Thursday, March 9, 2017

Project: Fallout Fusion Core.

I woke up one morning after spending a day off, playing fallout 4 pretty much all day long, thinking I wanted to make something else from fallout. I fired up the game started kind of poking around looking for something small, something most fans would recognize when they saw it. Then as I climbed in a suit of power armor it hit me, or at least the digital me hit it. Fusion cores.
So I searched to see if I could find a 3d model of it, even if it was something I would have to doctor up to my liking. Luckily I found one, and as a bonus it was pretty close. After a few treks here and there I started Jarvis up and got to 3d printing. First print went fairly fast I was still curious if I had gotten the sizing accurate so before I fired up the next print I pulled the piece out pulled up some reference and compared. I was suddenly very concerned that I had made it to small and would have to size it up and start all over. Then I remembered, I have huge hands, so I waited for my niece to get mostly ready for school, then walked up and literally asked "hey hold this for a second" turned her hand around a few times and realized it was just about perfect scale wise. Believe it or not she has gotten used to my odd "hey hold this for a second" moments.
While the second of the bigger prints was going I spent about 2 hours pick pocketing a brotherhood of steel Knight, basically sticking up on the digital fusion cores, I finally decided that 530 was probably enough to hold me over for a while, did a mission or two and by that point my prints were all done.
After a few tweaks it all fit together perfectly. Then the ever annoying sanding and filing. Luckily this one didn't take that long but I think the excitement of getting it to mold was probably pushing my productivity a bit.
Once I had it all prepped and looking pretty smooth I gave it an acetone gassing and got it all smooth. Final examination I realized between sanding and gassing the rivets on the side had all but disappeared, so I drilled then out and replaced them with some real rivets and it looked perfect.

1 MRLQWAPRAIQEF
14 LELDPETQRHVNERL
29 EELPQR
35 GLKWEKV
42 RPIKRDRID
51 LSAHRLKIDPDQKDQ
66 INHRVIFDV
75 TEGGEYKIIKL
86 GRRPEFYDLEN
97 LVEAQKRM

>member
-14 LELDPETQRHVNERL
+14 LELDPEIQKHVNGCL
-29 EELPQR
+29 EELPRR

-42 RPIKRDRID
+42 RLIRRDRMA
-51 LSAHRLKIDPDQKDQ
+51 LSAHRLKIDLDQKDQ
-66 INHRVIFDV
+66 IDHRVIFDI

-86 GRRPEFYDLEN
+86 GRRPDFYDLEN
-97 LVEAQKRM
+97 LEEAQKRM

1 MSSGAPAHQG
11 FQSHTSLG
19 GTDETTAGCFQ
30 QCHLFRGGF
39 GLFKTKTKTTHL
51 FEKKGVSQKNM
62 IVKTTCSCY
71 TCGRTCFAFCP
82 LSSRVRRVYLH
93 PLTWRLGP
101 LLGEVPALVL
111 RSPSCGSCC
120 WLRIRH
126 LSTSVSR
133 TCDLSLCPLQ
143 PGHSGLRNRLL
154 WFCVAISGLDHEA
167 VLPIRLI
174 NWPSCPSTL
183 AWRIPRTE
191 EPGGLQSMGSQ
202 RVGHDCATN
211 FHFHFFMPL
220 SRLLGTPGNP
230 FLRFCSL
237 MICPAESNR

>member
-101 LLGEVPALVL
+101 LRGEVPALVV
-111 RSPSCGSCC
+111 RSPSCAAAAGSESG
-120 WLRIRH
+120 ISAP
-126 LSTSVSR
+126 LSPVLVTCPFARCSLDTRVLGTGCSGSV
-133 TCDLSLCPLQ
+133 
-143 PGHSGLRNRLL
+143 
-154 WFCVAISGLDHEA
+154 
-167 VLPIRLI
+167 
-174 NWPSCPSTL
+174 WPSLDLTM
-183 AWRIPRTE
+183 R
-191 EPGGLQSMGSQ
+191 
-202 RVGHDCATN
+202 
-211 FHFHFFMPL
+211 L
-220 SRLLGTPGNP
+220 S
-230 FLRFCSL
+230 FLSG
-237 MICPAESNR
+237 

After I had it to the finish I was happy with I made my mold boxes and poured some silicone. I always get a bit anxious waiting for silicone to cure. I have to find a place to set it out of sight so it's not a temptation to poke at it, hoping it's cured. After the wait as soon as I thought it was cured enough I popped the mold and started prepping for casting. I got a perfect pour the first carrying which was very satisfying. I applied the yellow"enamel" got it aged and shined up where it needed it. The final product was exactly how I had envisioned it. So without further ado, my fusion core from Fallout 4.

So months and months later I was cleaning up the shop a bit and found the original casting. It had a few flaws tat bugged me the biggest one was that in my rush to want to see it done I used a yellow paint rather than the enamel because the paint would dry in about 2 hours where as the enamel would take around 24 hours to fully dry. So I gave it another shot this time actually using the yellow enamel and I have to say now it looks spot on. Tell me what you think.
 
  

I am very proud of this one now and it is now available here for purchase. If you would like your very own Fallout 4 Fusion core you can purchase it below or on my Facebook page in the shop. 

Get your very own Fusion Core now so when you find that power armor you can actually slap it in there and kick some raider butt. 
(Legal notice: fusion core will not actually provide power to power armor, and if it does let me know ;)

  
Only $25  







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